A thin, crystalline structure is becoming increasingly buried in the high elevation snowpack in British Columbia.
The culprit, also known as hoar frost, is exceptionally beautiful, but this hidden danger presents a real threat in the alpine.
Mid-February provided the perfect weather conditions to develop this type of frost.
The frosty recipe:
- light winds
- clear skies
Take a look at the satellite imagery responsible for this weak layer in the snowpack – a beautiful (and well-deserved) region of high pressure migrated over the Pacific Northwest by the middle of February.
Why is this frosty layer considered a weak layer?
The meteorologists at Avalanche Canada used a 'house of cards' analogy, where the cards are the snowpack with the wobbly base being the ice crystals.
These ice crystals have a difficult time bonding to the rest of the snowpack, and as more snow accumulates, the stress builds on this now increasingly avalanche-prone layer.
The best advice is to avoid steep terrain and stick to terrain angles less than 30 degrees. Although trees can present a hazard to skiers and boarders, they do add stability to a snowpack.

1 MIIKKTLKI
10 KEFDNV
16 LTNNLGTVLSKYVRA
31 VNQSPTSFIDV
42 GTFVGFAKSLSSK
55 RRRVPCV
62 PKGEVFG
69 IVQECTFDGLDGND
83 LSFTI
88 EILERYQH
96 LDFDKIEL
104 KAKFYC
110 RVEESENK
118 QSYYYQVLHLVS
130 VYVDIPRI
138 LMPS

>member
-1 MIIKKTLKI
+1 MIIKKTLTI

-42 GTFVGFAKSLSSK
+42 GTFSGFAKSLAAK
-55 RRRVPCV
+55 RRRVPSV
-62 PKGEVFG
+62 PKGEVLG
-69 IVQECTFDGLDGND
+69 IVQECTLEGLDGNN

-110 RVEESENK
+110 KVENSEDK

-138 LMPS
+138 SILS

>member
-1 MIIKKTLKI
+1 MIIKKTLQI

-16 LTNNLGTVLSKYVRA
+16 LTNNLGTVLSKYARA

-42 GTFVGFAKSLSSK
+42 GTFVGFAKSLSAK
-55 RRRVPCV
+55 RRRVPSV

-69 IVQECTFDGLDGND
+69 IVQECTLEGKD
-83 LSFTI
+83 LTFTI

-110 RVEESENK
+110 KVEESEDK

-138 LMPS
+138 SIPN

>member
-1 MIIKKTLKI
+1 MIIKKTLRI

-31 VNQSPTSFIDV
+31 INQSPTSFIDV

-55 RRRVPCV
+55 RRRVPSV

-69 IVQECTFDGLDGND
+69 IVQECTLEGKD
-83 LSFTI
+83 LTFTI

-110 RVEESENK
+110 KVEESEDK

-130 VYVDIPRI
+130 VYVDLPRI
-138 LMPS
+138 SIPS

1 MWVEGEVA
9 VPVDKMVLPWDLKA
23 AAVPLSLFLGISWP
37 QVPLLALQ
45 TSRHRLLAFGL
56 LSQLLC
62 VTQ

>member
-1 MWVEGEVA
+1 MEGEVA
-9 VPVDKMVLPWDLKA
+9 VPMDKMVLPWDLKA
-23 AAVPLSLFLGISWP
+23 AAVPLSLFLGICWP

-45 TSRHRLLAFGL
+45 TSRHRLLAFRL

Did you know?
Trees protect against some freeze-thaw cycles, and also provide shelter from the wind; consequently, making the snowpack more resilient. Even the tree itself can add strength to the snowpack, the same way rebar adds strength to concrete, strengthening the snowpack when it's under tension.
The avalanche danger is expected to remain elevated over the coming days, considerable or higher anticipated particularly above the tree-line.
Forecast snow amounts this week will push above 50 cm for higher terrain, continually adding stress to the already weak snowpack for the foreseeable future.